Kathakalī is a major form of classical Indian dance. It is a "story play" genre of art, but one distinguished by the elaborately colorful make-up, costumes and face masks that the traditionally male actor-dancers wear. 
The fully developed style of Kathakalī originated around the 17th century, but its roots are in the temple and folk arts (such as Kutiyattam and religious drama of the southwestern Indian peninsula), which are traceable to at least the 1st millennium CE. A Kathakali performance, like all classical dance arts of India, synthesizes music, vocal performers, choreography and hand and facial gestures together to express ideas. However, Kathakali also incorporates movements from ancient Indian martial arts and athletic traditions of South India. The structure and details of this art form were developed in the courts and theatres of Hindu principalities, unlike other classical Indian dances that were primarily developed in Hindu temples and monastic schools.
A Kathakalī repertoire is an operatic performance where an ancient story is playfully dramatized. Traditionally, a Kathakali performance is long, starting at dusk and continuing through the night until dawn, with interludes and breaks for the performers and the audience. Kathakalī is structured around plays called Attakathas (literally, "enacted stories"), written in Sanskritized Malayalam. These plays are written in a particular format that helps identify the "action" and the "dialogue" parts of the performance.


Yakshagana is a traditional Indian theatre form, developed in Dakshina Kannada and Uttara Kannada districts, in the state of Karnataka and in Kasaragod district in Kerala. It combines dance, music, dialogue, costume, make-up, and stage techniques with a unique style and form. The art form is believed to have evolved from pre-classical music and theater during the period of the Bhakti movement. It is sometimes simply called "the play" in Tulu Language. Yakshagana is traditionally presented from dusk to dawn.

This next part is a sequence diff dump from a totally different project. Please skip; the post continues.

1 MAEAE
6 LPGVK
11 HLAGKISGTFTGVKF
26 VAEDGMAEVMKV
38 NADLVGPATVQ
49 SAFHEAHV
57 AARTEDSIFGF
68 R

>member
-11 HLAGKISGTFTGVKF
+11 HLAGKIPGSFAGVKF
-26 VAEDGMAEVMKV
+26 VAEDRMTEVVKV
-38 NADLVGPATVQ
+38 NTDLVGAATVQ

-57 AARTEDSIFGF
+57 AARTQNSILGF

A typical Yakshagana performance consists of background music played by a group of musicians (known as the himmela) and a dance and dialog group (known as the mummela), who together enact poetic epics on stage. The music is based on ragas, which are characterized by rhythmic patterns called mattu and tala (or musical meter in Western music). A Yakshagana performance typically begins in the twilight hours, with an initial beating of the drums of several fixed compositions, called abbara or peetike. This may last for up to an hour before the actors finally arrive on the stage. The actors wear resplendent costumes, head-dresses, and face paints.
Experts have placed the origin of Yakshagana somewhere in the period of the 11th to 16th centuries CE. Yakshagana was an established performance art form by the time of the noted Yakshagana poet, Parthi Subba (c. 1600). Troupe centers, such as Koodlu and Kumbala in the Kasaragod District, and Amritheshwari, Kota near Kundapura, claim to have had troupes three to four centuries ago, indicating that the art form almost certainly had begun to take shape by circa 1500.